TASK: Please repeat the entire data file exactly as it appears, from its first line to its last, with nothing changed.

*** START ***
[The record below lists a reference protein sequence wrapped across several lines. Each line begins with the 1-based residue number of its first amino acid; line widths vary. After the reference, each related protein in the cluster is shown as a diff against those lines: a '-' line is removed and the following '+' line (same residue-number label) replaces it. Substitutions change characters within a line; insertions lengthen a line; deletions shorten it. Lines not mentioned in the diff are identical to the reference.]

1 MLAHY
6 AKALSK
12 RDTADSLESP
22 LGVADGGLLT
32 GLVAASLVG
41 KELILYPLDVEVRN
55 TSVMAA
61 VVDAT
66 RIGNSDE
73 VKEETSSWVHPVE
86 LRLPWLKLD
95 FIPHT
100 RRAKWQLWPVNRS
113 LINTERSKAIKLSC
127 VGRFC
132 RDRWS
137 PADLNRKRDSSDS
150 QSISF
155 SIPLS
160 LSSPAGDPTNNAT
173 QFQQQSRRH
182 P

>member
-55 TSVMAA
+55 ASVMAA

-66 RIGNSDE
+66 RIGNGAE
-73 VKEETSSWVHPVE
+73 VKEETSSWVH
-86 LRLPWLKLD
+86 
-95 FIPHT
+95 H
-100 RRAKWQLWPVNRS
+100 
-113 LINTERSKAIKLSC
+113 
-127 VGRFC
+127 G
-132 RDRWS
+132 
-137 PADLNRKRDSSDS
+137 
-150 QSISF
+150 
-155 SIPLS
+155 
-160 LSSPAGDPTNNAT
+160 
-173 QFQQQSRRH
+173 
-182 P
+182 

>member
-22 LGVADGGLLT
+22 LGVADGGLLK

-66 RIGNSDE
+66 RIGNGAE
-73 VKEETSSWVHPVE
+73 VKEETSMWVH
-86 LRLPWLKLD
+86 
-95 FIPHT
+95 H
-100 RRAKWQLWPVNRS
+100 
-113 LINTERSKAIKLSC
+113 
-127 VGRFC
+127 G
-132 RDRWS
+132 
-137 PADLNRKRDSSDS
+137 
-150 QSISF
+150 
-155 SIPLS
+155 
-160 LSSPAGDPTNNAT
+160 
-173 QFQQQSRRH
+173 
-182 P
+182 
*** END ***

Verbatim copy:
[The record below lists a reference protein sequence wrapped across several lines. Each line begins with the 1-based residue number of its first amino acid; line widths vary. After the reference, each related protein in the cluster is shown as a diff against those lines: a '-' line is removed and the following '+' line (same residue-number label) replaces it. Substitutions change characters within a line; insertions lengthen a line; deletions shorten it. Lines not mentioned in the diff are identical to the reference.]

1 MLAHY
6 AKALSK
12 RDTADSLESP
22 LGVADGGLLT
32 GLVAASLVG
41 KELILYPLDVEVRN
55 TSVMAA
61 VVDAT
66 RIGNSDE
73 VKEETSSWVHPVE
86 LRLPWLKLD
95 FIPHT
100 RRAKWQLWPVNRS
113 LINTERSKAIKLSC
127 VGRFC
132 RDRWS
137 PADLNRKRDSSDS
150 QSISF
155 SIPLS
160 LSSPAGDPTNNAT
173 QFQQQSRRH
182 P

>member
-55 TSVMAA
+55 ASVMAA

-66 RIGNSDE
+66 RIGNGAE
-73 VKEETSSWVHPVE
+73 VKEETSSWVH
-86 LRLPWLKLD
+86 
-95 FIPHT
+95 H
-100 RRAKWQLWPVNRS
+100 
-113 LINTERSKAIKLSC
+113 
-127 VGRFC
+127 G
-132 RDRWS
+132 
-137 PADLNRKRDSSDS
+137 
-150 QSISF
+150 
-155 SIPLS
+155 
-160 LSSPAGDPTNNAT
+160 
-173 QFQQQSRRH
+173 
-182 P
+182 

>member
-22 LGVADGGLLT
+22 LGVADGGLLK

-66 RIGNSDE
+66 RIGNGAE
-73 VKEETSSWVHPVE
+73 VKEETSMWVH
-86 LRLPWLKLD
+86 
-95 FIPHT
+95 H
-100 RRAKWQLWPVNRS
+100 
-113 LINTERSKAIKLSC
+113 
-127 VGRFC
+127 G
-132 RDRWS
+132 
-137 PADLNRKRDSSDS
+137 
-150 QSISF
+150 
-155 SIPLS
+155 
-160 LSSPAGDPTNNAT
+160 
-173 QFQQQSRRH
+173 
-182 P
+182 